**The main Concept:**
A Self-tuning histogram assumed that the data is uniformity distributed until the feedback observation contradicts this assumption. Thus the algorithm consists of two main stages, the first is the *initialized* stage and the second one is the *refine* stage. The refine stage is broken into two parts: 1. Refining individual bucket frequencies, and 2. Restructuring the histogram by moving the bucket boundaries.
The first stage (“Initialized”) will create the histogram for once in a lifecycle. To initial the self-tuning histogram it is needed to know the required number of histogram buckets B, the number of tuples in the relation T, and the minimum and maximum values of attributes .The buckets of the initial histogram are evenly space between min and max. When initial the Self-tuning histogram no feedback information is used. Therefore it makes the uniformity assumption and assigned each of the buckets a frequency of T/B tuples, where B is the number of tuples in the relation T.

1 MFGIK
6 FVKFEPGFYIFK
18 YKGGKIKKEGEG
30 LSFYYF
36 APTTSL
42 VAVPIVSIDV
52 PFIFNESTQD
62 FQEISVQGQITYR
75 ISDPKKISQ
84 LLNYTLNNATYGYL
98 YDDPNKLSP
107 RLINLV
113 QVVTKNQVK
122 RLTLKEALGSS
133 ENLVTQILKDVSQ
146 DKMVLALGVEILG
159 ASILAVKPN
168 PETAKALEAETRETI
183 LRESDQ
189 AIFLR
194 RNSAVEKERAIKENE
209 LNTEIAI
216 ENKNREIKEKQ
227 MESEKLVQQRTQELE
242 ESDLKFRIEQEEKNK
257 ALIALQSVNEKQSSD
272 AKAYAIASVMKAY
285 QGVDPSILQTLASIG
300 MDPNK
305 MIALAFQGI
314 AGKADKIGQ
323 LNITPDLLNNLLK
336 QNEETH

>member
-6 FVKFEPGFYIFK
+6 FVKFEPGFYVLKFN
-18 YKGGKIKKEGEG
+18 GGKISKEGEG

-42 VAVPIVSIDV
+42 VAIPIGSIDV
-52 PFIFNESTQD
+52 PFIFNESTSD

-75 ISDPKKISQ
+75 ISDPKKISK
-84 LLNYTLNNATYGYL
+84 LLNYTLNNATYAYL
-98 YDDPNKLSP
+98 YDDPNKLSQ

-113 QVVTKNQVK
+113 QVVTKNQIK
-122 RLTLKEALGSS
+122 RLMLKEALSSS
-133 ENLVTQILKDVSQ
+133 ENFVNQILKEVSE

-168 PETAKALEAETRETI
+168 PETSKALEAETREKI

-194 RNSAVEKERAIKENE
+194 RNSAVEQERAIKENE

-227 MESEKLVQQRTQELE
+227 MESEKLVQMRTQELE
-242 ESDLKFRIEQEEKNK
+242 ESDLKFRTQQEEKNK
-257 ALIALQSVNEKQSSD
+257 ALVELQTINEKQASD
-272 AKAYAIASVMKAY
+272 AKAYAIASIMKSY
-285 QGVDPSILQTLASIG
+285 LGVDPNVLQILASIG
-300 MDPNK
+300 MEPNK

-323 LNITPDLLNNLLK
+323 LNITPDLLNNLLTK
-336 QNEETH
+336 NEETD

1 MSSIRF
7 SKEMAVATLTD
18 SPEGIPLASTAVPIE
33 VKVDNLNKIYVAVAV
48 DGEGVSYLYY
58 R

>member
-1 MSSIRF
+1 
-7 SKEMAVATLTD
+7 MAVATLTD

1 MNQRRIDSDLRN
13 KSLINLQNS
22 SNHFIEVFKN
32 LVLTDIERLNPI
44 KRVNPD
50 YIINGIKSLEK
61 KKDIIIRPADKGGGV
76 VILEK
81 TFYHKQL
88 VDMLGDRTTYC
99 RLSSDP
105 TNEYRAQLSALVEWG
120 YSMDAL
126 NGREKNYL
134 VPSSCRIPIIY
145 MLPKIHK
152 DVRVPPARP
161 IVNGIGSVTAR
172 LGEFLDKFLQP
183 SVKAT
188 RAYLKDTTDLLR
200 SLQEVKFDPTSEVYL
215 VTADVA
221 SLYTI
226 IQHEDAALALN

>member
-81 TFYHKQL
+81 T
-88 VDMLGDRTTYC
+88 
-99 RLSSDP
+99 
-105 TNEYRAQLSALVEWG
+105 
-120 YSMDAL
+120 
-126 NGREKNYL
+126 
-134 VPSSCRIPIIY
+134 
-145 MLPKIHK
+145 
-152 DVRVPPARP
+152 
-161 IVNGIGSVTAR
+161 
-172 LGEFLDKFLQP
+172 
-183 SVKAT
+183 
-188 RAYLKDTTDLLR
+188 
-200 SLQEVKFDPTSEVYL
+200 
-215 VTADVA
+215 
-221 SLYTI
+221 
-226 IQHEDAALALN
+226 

The second stage (“Refining”) is divided into two steps; the first one that calls “refining” updates the Self-tuning histogram with the feedback information from the queries. The second one that calls “restructuring” moves the bucket boundaries according to their frequency to get better partition of the frequencies.
The “refining” step computes for each selection on the histogram attribute the absolute estimation error, which is the difference between the estimated and the actual result size. Base on this error, it refines the frequencies of each bucket that were used in the estimation. The change in frequency of any buckets is depend on how much it contributes to the error, buckets with higher frequencies will consider as more contribute to the estimation error than buckets with low frequencies. Thus the changing in the frequency will be in proportion to their current frequency value.